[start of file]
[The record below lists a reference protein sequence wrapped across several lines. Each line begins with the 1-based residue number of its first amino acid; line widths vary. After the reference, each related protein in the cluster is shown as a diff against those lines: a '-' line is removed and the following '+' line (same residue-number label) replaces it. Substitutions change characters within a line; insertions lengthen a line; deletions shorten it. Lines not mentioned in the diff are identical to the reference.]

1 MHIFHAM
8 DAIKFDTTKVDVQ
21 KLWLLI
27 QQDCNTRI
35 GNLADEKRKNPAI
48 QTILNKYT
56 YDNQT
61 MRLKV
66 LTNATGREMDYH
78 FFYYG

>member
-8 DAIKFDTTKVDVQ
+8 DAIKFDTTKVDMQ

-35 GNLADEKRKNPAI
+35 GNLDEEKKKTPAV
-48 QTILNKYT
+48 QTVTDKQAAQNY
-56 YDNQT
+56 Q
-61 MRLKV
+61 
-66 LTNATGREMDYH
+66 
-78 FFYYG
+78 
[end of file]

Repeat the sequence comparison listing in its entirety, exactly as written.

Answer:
[The record below lists a reference protein sequence wrapped across several lines. Each line begins with the 1-based residue number of its first amino acid; line widths vary. After the reference, each related protein in the cluster is shown as a diff against those lines: a '-' line is removed and the following '+' line (same residue-number label) replaces it. Substitutions change characters within a line; insertions lengthen a line; deletions shorten it. Lines not mentioned in the diff are identical to the reference.]

1 MHIFHAM
8 DAIKFDTTKVDVQ
21 KLWLLI
27 QQDCNTRI
35 GNLADEKRKNPAI
48 QTILNKYT
56 YDNQT
61 MRLKV
66 LTNATGREMDYH
78 FFYYG

>member
-8 DAIKFDTTKVDVQ
+8 DAIKFDTTKVDMQ

-35 GNLADEKRKNPAI
+35 GNLDEEKKKTPAV
-48 QTILNKYT
+48 QTVTDKQAAQNY
-56 YDNQT
+56 Q
-61 MRLKV
+61 
-66 LTNATGREMDYH
+66 
-78 FFYYG
+78 